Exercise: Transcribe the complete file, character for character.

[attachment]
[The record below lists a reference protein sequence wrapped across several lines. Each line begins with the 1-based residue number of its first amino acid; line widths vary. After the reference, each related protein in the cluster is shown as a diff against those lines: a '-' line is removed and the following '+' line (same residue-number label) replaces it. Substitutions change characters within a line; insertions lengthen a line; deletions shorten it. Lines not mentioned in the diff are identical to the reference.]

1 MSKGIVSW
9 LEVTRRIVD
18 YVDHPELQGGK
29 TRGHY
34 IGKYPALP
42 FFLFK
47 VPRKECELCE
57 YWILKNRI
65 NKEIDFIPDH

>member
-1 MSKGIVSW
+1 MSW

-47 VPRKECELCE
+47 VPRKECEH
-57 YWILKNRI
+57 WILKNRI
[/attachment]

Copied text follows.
[The record below lists a reference protein sequence wrapped across several lines. Each line begins with the 1-based residue number of its first amino acid; line widths vary. After the reference, each related protein in the cluster is shown as a diff against those lines: a '-' line is removed and the following '+' line (same residue-number label) replaces it. Substitutions change characters within a line; insertions lengthen a line; deletions shorten it. Lines not mentioned in the diff are identical to the reference.]

1 MSKGIVSW
9 LEVTRRIVD
18 YVDHPELQGGK
29 TRGHY
34 IGKYPALP
42 FFLFK
47 VPRKECELCE
57 YWILKNRI
65 NKEIDFIPDH

>member
-1 MSKGIVSW
+1 MSW

-47 VPRKECELCE
+47 VPRKECEH
-57 YWILKNRI
+57 WILKNRI